Emily Chatton constructs environments influenced by nature and partial memories with a large mylar installation and 14 small paintings in India ink. Chatton’s interest in the materials and architecture of the industrial past inform the vignettes as quiet odes to the Natural History Museums in London and New York. The paintings are contained with uniformly broad, steel frames. These portal views to inked dioramas house liminal life forms and landscapes. The layers define or obscure the represented and create latticed paths, which intersect and switch rhythms like a tartan. The installation in the window is loosely hung in layers. Space between the veils of mylar allows for mobility and an aqueous quality.
Kate Minford considers her thread sculptures landscapes. The viewer is positioned in extreme close up to the picture plane of overlain thread. Loft between the fallen threads determines undulating, veined surfaces with shifting perspectival emphases. With this work, Minford extends her interest in strata. She describes the “archeological condition” as a means to examine the remains of an action and how acts of layering and uncovering alter form. The use of gold spray points to the emblematically precious or the appearance of preciousness. Traces of opulent jewels are outlined in white silhouettes on golden paper. They appear to have been laid with care to individuate each trinket in a template. In the installation titled Further into Forever, 2013;; the surface of the wood panel is marked with the vestigial form of a gold soaked rope. Like a curious remnant from a fairytale, gold chains extrude and spill from the panel’s surface.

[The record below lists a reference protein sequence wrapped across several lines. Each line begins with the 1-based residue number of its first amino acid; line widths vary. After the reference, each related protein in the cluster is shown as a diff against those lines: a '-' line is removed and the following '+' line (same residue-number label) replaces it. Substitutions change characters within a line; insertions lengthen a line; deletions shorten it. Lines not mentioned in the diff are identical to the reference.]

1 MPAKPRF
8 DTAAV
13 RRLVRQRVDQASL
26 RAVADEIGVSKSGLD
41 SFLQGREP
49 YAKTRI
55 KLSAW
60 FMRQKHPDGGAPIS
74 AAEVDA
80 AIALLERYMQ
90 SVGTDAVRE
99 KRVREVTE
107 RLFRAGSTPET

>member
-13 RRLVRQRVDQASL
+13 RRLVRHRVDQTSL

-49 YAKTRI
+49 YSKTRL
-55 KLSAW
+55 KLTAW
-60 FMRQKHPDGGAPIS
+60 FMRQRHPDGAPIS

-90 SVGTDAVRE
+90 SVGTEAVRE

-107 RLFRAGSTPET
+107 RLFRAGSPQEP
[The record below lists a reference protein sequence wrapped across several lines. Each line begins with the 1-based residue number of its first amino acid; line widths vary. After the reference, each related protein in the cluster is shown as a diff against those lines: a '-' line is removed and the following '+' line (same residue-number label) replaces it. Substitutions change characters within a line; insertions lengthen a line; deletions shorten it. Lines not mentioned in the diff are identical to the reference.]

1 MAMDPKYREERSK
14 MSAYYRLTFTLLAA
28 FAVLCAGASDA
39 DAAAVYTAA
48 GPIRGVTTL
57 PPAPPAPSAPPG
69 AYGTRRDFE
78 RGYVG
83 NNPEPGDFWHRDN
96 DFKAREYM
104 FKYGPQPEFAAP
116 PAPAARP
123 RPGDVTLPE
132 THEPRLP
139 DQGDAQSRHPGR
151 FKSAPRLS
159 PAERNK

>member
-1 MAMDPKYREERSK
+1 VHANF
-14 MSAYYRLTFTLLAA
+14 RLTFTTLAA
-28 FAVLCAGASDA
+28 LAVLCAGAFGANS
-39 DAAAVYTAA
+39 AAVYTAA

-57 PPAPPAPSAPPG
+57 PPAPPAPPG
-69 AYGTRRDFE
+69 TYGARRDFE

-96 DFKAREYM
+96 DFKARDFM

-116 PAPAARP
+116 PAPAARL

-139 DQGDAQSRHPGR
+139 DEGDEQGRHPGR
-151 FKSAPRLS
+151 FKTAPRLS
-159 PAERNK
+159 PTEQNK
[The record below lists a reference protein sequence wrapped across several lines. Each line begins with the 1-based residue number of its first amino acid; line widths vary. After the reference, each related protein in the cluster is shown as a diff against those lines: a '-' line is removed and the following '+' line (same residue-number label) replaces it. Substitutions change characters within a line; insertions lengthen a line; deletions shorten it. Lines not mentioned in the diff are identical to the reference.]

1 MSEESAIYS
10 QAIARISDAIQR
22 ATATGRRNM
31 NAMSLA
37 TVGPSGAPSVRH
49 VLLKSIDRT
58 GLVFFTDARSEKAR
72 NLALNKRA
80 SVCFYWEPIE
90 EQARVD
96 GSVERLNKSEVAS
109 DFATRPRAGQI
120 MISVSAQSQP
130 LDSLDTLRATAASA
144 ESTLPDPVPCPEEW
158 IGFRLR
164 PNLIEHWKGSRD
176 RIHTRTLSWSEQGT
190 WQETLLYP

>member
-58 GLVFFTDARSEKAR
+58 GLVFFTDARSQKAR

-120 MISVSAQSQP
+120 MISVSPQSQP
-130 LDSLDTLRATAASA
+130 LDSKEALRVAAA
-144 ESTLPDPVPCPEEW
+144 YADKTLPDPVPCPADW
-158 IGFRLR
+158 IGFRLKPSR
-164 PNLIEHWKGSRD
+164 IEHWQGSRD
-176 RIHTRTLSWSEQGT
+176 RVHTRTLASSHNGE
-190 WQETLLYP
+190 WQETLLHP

Megan Suttles employs twenty pounds of splayed bobby pins in a large installation of columns that reach from floor to ceiling. Her use of the pin, a small and domestic object in a cabled grid, continues Suttles’ concern with anxiety and the incremental accumulation towards critical mass. Control and collapse are inherent in the explosive gesture of tape in Blow Up, 2013. Layers of resin encase the fragments of metallic duct tape suspended like ants in a stratum of amber. The gesture within a geometric form explores tension between restraint and disorder and the way anxiety can be concealed with an appearance of balance. These works provide form to anxiety and demonstrate its objecthood in the physical world.